When we talk about the circular economy in the context of fashion, it is largely about the economic model that prioritises sustainability by minimising waste and maximising the lifespan of products. It stands in contrast to the traditional linear economy, where products are made, used, and then disposed of as waste. The circular economy in fashion promotes a closed-loop system, emphasising the continual use, reuse, and recycling of materials. There is not really a concept of ‘waste,’ as even materials that are thrown away in a circular economy are designed to be nutritious and beneficial to the environment (for example, organic cotton, which can act as a natural fertiliser when disposed of in soil).
The fashion industry is at an inflection point. As awareness of climate change deepens, consumers are increasingly scrutinising the environmental impact of fashion. They are demanding greater transparency and ethical responsibility from fashion brands because it's increasingly clear that sustainable practices not only reduce environmental harm but also uphold ethical standards, fostering a sense of trust and loyalty among conscious consumers.
Understanding the Circular Economy in Fashion
When we discuss the circular solutions that can be applied to the fashion industry, it's helpful to understand the linear model first within the context of the environmental impact it has. With a fair bit of simplicity, these are some of the steps and the impact they can have:
Extraction of Resources: The extraction of raw materials often involves intensive farming or mining practices, leading to deforestation, soil degradation, and habitat destruction.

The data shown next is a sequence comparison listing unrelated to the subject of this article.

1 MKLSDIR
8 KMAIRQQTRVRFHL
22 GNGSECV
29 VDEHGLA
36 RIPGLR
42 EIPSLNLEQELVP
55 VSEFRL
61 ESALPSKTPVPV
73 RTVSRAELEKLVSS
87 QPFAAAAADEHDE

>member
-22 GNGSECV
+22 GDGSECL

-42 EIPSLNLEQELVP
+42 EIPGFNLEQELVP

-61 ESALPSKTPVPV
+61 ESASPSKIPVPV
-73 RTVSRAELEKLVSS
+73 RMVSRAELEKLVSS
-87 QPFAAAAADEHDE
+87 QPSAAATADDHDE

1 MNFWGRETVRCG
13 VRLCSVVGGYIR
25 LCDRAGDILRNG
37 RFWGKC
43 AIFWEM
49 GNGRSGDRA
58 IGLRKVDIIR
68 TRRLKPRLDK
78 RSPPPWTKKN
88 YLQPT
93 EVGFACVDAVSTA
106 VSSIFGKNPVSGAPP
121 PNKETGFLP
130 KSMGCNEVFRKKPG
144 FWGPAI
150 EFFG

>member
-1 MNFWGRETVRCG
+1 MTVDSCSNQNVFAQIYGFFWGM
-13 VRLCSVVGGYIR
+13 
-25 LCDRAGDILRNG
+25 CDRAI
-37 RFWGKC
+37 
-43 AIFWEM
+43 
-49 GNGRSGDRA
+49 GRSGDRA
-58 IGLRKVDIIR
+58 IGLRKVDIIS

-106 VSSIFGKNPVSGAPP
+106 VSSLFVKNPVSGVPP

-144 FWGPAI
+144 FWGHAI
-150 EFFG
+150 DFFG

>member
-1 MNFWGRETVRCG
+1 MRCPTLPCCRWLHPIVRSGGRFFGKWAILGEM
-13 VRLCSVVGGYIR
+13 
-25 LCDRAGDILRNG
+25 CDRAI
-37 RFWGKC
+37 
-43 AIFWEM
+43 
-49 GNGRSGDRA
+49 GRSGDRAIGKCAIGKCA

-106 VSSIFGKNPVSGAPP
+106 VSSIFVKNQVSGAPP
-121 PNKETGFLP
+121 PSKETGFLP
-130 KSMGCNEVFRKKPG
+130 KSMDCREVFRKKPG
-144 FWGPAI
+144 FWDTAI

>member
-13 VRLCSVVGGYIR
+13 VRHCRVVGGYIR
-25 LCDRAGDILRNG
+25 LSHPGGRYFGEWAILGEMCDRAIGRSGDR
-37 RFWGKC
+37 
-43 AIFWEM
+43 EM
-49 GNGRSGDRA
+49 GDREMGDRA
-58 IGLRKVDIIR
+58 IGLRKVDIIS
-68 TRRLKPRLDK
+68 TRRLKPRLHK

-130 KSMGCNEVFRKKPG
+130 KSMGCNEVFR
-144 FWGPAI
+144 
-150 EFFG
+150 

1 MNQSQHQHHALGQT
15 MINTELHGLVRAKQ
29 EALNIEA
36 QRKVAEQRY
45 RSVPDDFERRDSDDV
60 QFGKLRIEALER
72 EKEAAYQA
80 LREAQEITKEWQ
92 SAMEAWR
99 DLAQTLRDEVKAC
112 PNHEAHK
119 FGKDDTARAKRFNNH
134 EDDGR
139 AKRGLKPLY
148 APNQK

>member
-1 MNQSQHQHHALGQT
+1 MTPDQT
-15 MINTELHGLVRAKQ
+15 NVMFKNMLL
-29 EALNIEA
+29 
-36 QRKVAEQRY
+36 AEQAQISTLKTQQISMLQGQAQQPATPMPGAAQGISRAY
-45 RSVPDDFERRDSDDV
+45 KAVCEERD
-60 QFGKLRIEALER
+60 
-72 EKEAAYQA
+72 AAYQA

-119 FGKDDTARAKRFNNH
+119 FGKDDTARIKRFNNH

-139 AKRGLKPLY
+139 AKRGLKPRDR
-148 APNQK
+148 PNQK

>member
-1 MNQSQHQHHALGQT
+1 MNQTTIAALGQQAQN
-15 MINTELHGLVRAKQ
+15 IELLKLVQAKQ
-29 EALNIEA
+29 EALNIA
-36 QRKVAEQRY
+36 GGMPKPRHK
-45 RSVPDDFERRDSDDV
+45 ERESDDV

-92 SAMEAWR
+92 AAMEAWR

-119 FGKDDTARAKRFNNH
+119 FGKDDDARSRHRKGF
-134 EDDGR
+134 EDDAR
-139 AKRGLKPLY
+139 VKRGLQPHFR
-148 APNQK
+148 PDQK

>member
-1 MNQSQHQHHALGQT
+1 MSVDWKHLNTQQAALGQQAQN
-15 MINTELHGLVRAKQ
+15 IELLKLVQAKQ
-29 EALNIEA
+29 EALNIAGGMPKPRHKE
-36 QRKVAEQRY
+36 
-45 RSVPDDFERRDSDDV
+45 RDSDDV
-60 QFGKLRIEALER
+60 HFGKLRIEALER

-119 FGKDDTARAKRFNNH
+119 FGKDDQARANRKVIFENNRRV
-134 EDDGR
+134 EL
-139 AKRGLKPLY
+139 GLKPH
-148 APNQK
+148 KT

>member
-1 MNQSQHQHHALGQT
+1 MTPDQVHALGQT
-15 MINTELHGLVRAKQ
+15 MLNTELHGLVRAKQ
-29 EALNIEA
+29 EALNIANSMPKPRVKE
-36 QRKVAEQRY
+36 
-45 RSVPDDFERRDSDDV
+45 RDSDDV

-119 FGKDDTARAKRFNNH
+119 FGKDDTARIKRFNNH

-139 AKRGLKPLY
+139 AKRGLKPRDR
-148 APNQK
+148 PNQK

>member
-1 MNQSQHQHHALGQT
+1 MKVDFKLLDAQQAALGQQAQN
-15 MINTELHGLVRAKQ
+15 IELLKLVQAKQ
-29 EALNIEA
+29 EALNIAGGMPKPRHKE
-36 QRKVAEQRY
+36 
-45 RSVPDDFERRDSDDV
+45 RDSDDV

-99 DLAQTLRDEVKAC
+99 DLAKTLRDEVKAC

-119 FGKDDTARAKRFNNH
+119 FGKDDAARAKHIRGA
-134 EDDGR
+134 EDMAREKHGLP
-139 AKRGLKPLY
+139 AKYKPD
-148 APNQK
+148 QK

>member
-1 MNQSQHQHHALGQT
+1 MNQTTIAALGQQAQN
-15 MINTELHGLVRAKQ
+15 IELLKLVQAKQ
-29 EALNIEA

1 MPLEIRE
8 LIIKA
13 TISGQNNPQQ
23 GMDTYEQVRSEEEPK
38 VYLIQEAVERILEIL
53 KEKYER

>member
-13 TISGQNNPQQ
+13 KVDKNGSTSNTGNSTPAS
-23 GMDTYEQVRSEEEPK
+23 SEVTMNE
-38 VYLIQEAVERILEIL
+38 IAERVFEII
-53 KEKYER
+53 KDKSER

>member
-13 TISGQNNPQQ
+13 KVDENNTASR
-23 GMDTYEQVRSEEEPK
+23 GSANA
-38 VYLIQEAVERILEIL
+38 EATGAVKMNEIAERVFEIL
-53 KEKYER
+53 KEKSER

Production: The manufacturing process can contribute to pollution, water consumption, and the release of harmful chemicals into the environment. For example, dyeing fabrics can result in water pollution.
Distribution: Transportation of fashion products over long distances contributes to carbon emissions and air pollution, especially if not done sustainably.
Consumption: Fast fashion encourages overconsumption, as consumers are driven to buy more clothes frequently. This contributes to resource depletion and environmental degradation.
Use: Washing and caring for clothes can lead to microfiber pollution, especially when synthetic fabrics shed microplastics into water systems.
Disposal: The disposal of clothing in landfills leads to a significant waste problem. Synthetic fabrics may take a long time to decompose, and decomposing textiles can release greenhouse gases.
Even with my simple little explanation, I think it’s clear to see the systemic impact the fashion industry has on the environment. With a doom and gloom mindset, it’s easy to get despondent and feel overwhelmed at the vast challenge we face here. But they can all be broken down into individual problems to be solved, and ingenious people are doing just this all around the world right now. Slowly but surely, we are solving these problems in the supply chain, and when applied on a global scale will revolutionise the industry. With the same steps in mind, these are some of the circular solutions that are helping to transform the supply chain:
Extraction of Resources: Using sustainable and organic materials, such as organic cotton or recycled polyester, can reduce the environmental impact of resource extraction.
Production: Promoting eco-friendly manufacturing processes, using renewable energy, and implementing closed-loop systems that minimise waste and pollution during production.